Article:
• Taking ultimate responsibility – it doesn’t matter that it’s broken, you still need (and deserve) the help.  It’s your job to get it, honestly answer the questions, and make sure things are done according to their arbitrary rules
  • Remember that the system is intended to help you and you deserve that help, no matter how challenging they have made it.
  • Brace yourself for the potential emotional traps in the questions.
  • Be prepared: the questions and information you gather are likely to set off feelings of inadequacy or failure.  Recognize that this doesn’t mean that you ARE a failure, just that you feel bad during this process
  • Reward yourself for every achievement, success, and completed step.  This isn’t easy work, and you deserve to celebrate your progress
  • Make the process as comfortable and safe as possible.  If you have music you like, comfy clothes(or pj’s), a pet or family member or friend who can comfort you – use it, do it, or treat yourself to it.  It’s already going to be painful – don’t make it worse.
  • Expect to wait: unfortunately, these processes usually take a long time.  Don’t put your life on hold. Get yourself focused on your self-care and healthcare – it’ll help the time pass.
  • Focus on the things you can control.  Many people are rejected when they apply for disability because they don’t have detailed enough medical records.  Seeing the right doctors and trying new treatment options will tend to help your case and help you feel better. Wins all around.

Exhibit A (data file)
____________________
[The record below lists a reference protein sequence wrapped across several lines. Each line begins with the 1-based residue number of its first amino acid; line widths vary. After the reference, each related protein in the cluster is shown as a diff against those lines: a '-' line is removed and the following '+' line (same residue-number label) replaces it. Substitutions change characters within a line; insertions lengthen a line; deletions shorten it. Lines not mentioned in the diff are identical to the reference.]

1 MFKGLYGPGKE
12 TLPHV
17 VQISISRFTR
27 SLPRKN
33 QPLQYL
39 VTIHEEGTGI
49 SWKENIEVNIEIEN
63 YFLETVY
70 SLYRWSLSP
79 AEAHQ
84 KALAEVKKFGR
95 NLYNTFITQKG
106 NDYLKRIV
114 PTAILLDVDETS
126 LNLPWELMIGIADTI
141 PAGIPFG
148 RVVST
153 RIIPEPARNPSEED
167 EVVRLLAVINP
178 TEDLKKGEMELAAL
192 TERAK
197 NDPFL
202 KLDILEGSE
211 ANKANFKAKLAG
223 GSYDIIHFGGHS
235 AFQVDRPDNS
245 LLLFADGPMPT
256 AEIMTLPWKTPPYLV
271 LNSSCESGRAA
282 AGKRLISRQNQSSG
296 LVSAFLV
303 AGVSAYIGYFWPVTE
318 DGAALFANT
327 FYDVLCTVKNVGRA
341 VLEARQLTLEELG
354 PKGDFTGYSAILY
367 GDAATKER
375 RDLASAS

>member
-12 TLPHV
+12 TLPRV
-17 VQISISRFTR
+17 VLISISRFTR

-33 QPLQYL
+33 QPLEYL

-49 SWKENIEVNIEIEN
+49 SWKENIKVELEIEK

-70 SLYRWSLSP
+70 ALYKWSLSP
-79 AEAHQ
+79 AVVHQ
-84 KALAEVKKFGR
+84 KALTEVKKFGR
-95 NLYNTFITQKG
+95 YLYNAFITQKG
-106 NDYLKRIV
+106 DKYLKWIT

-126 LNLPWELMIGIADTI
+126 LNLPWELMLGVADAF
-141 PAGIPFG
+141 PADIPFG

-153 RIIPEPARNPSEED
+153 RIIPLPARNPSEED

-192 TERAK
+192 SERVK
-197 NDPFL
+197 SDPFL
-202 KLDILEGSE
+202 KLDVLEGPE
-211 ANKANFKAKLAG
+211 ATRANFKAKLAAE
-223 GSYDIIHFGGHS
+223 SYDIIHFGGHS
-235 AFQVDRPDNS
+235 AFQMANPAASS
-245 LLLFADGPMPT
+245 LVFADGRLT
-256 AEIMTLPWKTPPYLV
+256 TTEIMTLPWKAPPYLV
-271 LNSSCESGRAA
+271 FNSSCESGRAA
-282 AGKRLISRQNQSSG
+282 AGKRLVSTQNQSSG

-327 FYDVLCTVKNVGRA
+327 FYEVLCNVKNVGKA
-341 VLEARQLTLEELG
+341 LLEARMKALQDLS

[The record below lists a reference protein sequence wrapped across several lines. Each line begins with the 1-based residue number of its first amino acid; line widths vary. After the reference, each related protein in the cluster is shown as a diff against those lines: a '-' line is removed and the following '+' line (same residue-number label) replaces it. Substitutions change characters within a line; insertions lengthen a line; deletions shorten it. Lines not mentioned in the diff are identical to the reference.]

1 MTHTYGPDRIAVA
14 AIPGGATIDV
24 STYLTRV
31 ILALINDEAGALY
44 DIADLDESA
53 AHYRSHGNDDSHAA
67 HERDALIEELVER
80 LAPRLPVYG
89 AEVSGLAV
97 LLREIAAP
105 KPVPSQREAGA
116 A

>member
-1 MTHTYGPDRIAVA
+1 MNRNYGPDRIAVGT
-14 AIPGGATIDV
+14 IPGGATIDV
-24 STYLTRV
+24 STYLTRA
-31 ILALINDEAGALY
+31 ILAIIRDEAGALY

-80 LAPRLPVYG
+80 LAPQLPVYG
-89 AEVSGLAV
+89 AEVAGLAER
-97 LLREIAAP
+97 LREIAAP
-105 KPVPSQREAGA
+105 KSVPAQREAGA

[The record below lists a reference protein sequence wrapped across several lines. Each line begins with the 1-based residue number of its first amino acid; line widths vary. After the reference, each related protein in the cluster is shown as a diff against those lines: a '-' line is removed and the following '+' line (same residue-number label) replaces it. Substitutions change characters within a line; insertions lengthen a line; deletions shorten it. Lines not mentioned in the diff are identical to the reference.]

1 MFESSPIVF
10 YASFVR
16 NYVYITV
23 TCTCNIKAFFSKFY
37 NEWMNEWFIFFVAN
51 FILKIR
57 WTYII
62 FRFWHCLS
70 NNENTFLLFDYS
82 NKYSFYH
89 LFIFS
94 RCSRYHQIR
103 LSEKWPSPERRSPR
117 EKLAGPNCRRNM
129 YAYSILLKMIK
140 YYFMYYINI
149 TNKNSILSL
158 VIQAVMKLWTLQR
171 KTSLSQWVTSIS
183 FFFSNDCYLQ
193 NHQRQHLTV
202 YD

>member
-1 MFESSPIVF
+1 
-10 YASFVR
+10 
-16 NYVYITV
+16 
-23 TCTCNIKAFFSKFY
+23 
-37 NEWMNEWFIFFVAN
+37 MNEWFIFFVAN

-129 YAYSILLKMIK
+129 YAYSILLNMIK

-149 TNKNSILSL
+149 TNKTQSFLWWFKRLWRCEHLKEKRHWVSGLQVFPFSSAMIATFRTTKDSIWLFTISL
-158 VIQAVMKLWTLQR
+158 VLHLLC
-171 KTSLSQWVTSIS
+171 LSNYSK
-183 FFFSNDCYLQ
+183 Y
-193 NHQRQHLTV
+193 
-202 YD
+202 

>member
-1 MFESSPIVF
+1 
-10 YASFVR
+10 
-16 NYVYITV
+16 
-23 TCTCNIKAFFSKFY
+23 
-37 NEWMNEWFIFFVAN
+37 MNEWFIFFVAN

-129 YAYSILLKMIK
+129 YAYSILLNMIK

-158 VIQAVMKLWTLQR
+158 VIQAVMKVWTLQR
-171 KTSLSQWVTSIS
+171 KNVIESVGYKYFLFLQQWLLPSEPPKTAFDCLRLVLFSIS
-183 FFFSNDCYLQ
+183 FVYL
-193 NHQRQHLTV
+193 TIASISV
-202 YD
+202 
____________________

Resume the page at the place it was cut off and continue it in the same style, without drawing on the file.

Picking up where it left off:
• Be kind to yourself.  The decision-makers are working off of what you and your doctor have put on paper. Do your best to give yourself a break once your paperwork is sent in.
  • When you do get your benefits, make sure to get yourself a reward of some sort.


Read More

If you want to learn more about this cycle and how to break it, I have a few articles that go in-depth on the subjects. Considering the following articles for further reference: “How Filing For Disability Hurts” , “How to Take Care of Yourself While Applying For Government Support”Maintaining Mental Health While Filing For Disability“, and “Internalized Ableism: The Struggle to Accept Our Own Worth“.

Want to Learn More?

I offer a coaching program designed to help you face down your particular challenges on this front.  If you are thinking about applying, or have started the process and feel overwhelmed, I can help you through!  It’s four sessions where I help you recognize your specific challenges and brainstorm solutions so that you can successfully apply for SSDI/SSI.

I also have created two mini courses on applying for SNAP and LIHEAP benefits – social welfare programs for low-income individuals.  If you suspect you may be eligible for either program but are having a hard time applying, please spend the $10-15 to take the course and help yourself apply.

If, after watching the masterclass and reading the posts you still have a question or two, just email me and we can add on a Q & A session for an additional $20.